Researchers at the University of Strathclyde in Glasgow have developed a low-cost paint that, when coupled with electrodes, can detect tiny faults in bridges, mines, wind turbines, and the like before a major structural failure can occur. David McGahon developed the project for his PhD, alongside Dr. Mohamed Saafi.
“Speaking to Wired.co.uk, Dr Saafi explains that when a wireless sensor network is connected up to the paint, the resultant system is able to detect microscopic faults. “The electrodes connected to the paint act almost like the nerves in the human body,” he says. They will pick up of any changes in the conductivity map — and these changes can be caused by cracks. The electrodes will also pick up on motion, which can indicate structural weakness as well as corrosion.”
The paint is made using fly ash and carbon nanotubes aligned in a precise manner which are capable of carrying an electrical current. When a structural deficiency occurs in the structure, the nanotubes will start to bend. This will cause a change in the conductivity of the current and engineers will be able to pinpoint the location of the structural deficiency. Due to the contents of the paint, this is also an environmentally friendly product.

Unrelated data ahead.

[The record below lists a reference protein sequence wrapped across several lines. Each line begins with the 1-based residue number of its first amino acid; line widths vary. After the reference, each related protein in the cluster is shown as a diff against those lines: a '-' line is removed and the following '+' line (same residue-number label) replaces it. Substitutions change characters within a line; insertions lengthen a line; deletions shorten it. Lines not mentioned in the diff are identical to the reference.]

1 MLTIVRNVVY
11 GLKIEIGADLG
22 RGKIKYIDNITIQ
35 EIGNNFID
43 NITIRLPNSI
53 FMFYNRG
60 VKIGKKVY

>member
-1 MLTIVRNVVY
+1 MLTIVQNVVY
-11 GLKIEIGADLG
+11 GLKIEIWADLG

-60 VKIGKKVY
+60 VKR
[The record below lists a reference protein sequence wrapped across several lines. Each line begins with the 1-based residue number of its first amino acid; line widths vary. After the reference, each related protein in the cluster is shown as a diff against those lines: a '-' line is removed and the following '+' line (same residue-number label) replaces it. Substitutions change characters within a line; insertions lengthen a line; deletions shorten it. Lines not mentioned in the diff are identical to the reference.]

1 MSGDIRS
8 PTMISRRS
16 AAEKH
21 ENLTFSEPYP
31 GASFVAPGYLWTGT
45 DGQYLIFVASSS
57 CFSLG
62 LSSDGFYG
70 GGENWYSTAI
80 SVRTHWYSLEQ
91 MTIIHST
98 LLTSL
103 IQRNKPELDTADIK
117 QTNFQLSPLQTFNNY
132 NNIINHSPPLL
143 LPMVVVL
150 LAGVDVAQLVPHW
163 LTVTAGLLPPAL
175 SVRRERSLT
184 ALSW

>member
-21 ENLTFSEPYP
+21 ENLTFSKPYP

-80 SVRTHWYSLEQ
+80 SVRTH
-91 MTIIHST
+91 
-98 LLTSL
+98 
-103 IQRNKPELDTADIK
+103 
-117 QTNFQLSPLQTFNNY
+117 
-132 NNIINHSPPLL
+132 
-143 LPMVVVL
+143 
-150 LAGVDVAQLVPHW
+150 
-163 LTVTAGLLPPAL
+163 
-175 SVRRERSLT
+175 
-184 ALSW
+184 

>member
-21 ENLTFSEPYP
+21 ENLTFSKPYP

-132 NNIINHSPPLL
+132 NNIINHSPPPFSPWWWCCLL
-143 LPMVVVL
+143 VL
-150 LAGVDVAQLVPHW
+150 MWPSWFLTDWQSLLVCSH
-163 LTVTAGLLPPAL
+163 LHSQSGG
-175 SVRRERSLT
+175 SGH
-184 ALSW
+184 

Typically, the process of monitoring the structural integrity of these types of structures can be quite costly. It involves heavy equipment such as lifts and highly trained personnel. The inspections are also visual, so most cracks and faults are not detected until they can be seen with the naked eye. At this point, the structure will mostly likely need more money to fix, and the safety of the structure may already be in question. The new smart paint will help detect areas of concern possibly even before they become a threat to the structural integrity of the structure, and hopefully this will help prevent failures and costly repairs.
A prototype paint has been developed and the team hopes to test this paint on major structures in the coming year.